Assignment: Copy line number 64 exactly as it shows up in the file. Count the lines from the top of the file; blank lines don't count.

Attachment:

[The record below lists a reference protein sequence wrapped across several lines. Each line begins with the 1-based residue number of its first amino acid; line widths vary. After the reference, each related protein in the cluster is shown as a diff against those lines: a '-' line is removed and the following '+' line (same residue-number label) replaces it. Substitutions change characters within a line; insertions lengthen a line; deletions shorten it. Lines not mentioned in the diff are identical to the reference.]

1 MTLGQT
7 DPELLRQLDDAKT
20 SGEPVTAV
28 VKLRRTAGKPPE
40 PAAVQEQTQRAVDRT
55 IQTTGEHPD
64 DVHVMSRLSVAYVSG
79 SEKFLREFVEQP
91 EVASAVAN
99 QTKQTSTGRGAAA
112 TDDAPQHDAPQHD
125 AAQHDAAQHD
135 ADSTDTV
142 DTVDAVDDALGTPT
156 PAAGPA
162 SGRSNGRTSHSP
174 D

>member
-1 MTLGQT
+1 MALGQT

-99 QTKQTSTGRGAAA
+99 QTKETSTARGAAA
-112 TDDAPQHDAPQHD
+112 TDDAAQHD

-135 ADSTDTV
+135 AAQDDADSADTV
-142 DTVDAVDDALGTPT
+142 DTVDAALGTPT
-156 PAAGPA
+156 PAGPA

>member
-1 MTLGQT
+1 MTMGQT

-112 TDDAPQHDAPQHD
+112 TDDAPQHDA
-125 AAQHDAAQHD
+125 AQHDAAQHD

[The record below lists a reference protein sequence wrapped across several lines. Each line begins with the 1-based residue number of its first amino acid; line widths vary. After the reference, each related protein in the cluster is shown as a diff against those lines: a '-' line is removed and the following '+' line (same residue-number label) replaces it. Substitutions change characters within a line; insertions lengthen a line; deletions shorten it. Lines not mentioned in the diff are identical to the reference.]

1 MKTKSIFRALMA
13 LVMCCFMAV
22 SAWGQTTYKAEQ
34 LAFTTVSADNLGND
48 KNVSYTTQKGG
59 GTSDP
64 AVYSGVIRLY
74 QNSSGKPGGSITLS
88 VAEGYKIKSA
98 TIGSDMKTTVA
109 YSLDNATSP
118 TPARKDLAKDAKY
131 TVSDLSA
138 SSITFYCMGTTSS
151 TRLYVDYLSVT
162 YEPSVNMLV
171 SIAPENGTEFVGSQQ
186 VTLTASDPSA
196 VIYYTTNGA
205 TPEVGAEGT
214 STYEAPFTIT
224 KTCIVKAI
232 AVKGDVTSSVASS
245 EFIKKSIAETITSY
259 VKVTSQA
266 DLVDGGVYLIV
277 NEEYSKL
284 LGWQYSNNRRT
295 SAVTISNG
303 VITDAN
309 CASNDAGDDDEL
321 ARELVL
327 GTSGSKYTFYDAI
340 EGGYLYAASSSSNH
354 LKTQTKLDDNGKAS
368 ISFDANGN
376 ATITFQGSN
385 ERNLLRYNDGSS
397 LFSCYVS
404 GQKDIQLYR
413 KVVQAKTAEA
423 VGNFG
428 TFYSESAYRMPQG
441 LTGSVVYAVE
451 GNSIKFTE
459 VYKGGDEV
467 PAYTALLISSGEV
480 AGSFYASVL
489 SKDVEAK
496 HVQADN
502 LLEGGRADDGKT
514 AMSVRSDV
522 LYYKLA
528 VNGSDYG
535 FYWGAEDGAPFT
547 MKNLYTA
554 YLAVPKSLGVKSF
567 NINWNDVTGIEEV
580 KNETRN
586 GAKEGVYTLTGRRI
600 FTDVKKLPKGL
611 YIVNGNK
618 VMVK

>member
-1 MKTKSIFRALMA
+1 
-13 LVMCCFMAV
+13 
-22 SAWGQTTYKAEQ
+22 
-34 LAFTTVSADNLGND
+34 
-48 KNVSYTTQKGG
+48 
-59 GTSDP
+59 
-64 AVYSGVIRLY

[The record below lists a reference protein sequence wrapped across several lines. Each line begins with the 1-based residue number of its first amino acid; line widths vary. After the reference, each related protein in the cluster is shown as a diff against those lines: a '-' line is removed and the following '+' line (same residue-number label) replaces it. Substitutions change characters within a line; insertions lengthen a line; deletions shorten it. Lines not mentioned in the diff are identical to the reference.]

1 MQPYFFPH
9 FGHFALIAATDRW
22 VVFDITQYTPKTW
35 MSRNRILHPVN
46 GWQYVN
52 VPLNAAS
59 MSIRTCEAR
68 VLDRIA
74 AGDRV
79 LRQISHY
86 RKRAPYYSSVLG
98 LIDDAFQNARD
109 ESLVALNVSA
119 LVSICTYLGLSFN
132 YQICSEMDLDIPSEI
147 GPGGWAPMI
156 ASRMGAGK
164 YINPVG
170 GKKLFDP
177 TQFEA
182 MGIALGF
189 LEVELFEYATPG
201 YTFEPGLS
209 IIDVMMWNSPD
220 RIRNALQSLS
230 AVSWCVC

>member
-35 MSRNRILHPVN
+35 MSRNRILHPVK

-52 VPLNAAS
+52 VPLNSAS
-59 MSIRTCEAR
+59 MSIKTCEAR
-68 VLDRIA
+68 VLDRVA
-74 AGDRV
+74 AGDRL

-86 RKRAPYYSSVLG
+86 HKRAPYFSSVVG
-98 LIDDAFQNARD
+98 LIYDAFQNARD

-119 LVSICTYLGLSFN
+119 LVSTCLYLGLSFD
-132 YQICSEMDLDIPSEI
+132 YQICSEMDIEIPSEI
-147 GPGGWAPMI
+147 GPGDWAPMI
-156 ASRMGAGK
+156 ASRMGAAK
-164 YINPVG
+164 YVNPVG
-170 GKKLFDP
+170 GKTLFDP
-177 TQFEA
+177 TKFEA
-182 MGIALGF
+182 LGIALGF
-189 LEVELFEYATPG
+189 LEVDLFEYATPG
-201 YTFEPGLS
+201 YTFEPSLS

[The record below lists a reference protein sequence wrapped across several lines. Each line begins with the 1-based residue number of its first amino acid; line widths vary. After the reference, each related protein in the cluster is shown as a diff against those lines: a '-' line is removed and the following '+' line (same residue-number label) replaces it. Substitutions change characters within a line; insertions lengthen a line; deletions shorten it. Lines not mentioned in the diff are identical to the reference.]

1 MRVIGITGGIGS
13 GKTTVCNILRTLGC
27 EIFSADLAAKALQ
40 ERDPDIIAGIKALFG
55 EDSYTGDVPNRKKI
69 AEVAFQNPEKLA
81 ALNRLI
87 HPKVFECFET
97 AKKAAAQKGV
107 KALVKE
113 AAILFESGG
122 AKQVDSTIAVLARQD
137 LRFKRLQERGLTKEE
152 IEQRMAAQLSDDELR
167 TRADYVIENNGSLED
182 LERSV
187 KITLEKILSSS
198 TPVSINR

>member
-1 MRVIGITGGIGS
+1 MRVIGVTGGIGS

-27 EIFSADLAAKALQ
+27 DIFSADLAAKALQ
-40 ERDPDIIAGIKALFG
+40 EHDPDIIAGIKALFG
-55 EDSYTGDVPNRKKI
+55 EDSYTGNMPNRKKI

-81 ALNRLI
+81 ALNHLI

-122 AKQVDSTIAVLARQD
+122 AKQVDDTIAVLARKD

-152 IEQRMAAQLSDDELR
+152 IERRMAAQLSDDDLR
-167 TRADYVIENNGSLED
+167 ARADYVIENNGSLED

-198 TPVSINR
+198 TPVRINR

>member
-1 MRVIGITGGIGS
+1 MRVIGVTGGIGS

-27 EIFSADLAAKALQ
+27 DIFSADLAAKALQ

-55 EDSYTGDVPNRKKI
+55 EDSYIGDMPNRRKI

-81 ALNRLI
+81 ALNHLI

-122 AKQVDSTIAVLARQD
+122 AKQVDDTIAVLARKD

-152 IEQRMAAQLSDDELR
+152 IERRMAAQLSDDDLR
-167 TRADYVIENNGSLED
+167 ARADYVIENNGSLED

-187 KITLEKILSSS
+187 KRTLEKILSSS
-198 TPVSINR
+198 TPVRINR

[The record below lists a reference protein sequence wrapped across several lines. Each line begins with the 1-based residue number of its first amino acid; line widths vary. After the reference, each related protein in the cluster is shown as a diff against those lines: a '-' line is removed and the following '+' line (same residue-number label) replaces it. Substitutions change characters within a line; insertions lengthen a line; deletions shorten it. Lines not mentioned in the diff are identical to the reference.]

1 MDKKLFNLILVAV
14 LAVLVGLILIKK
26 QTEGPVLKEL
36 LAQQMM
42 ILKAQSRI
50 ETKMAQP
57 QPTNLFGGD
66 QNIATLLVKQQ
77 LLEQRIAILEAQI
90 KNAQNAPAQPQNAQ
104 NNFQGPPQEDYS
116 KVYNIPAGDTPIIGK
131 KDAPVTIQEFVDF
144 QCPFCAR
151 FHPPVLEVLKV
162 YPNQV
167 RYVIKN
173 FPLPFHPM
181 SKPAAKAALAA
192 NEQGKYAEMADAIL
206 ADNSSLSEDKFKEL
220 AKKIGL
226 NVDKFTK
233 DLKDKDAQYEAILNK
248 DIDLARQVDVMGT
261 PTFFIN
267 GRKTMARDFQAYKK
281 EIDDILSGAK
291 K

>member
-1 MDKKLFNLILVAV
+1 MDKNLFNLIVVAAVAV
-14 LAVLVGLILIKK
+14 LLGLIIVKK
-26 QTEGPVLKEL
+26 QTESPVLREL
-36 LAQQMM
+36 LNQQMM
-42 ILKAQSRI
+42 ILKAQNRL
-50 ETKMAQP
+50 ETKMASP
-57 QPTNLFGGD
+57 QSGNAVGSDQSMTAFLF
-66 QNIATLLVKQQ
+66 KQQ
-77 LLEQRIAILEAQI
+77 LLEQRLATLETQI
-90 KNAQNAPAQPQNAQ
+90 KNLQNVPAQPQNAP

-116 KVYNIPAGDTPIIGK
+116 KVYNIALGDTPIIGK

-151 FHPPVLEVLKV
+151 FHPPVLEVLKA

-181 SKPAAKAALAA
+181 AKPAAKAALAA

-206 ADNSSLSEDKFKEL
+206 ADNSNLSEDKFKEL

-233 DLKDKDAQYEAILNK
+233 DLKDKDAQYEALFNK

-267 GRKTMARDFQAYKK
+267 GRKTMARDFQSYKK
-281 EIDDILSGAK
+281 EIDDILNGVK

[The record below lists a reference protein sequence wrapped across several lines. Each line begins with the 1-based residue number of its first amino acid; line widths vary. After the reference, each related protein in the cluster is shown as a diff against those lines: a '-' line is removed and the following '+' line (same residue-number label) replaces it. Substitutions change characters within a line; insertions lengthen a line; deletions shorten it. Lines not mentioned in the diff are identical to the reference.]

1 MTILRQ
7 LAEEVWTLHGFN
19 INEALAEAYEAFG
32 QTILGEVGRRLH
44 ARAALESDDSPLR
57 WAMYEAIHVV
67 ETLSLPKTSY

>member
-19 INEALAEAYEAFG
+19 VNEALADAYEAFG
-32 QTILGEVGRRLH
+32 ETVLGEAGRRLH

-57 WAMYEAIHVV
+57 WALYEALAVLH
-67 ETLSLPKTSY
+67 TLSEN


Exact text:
259 VKVTSQA